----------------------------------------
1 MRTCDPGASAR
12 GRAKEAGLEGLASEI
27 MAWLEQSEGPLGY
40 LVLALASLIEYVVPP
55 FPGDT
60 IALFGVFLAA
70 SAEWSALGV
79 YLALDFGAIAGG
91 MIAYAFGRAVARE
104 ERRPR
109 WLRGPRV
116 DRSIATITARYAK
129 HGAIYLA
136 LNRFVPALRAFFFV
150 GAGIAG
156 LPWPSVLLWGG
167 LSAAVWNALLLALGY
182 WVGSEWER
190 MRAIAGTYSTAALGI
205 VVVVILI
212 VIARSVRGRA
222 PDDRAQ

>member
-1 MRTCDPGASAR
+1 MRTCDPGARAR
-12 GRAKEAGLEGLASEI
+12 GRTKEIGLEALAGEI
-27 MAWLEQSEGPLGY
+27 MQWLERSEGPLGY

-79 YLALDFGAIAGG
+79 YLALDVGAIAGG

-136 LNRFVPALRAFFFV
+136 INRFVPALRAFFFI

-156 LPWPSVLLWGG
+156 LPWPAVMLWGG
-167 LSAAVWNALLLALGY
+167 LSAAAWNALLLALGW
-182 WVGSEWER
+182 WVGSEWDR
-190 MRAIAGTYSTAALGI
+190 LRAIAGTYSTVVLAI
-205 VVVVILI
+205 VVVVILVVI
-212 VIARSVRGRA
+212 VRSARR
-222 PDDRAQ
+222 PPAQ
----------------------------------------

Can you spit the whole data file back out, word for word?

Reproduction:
1 MRTCDPGASAR
12 GRAKEAGLEGLASEI
27 MAWLEQSEGPLGY
40 LVLALASLIEYVVPP
55 FPGDT
60 IALFGVFLAA
70 SAEWSALGV
79 YLALDFGAIAGG
91 MIAYAFGRAVARE
104 ERRPR
109 WLRGPRV
116 DRSIATITARYAK
129 HGAIYLA
136 LNRFVPALRAFFFV
150 GAGIAG
156 LPWPSVLLWGG
167 LSAAVWNALLLALGY
182 WVGSEWER
190 MRAIAGTYSTAALGI
205 VVVVILI
212 VIARSVRGRA
222 PDDRAQ

>member
-1 MRTCDPGASAR
+1 MRTCDPGARAR
-12 GRAKEAGLEGLASEI
+12 GRTKEIGLEALAGEI
-27 MAWLEQSEGPLGY
+27 MQWLERSEGPLGY

-79 YLALDFGAIAGG
+79 YLALDVGAIAGG

-136 LNRFVPALRAFFFV
+136 INRFVPALRAFFFI

-156 LPWPSVLLWGG
+156 LPWPAVMLWGG
-167 LSAAVWNALLLALGY
+167 LSAAAWNALLLALGW
-182 WVGSEWER
+182 WVGSEWDR
-190 MRAIAGTYSTAALGI
+190 LRAIAGTYSTVVLAI
-205 VVVVILI
+205 VVVVILVVI
-212 VIARSVRGRA
+212 VRSARR
-222 PDDRAQ
+222 PPAQ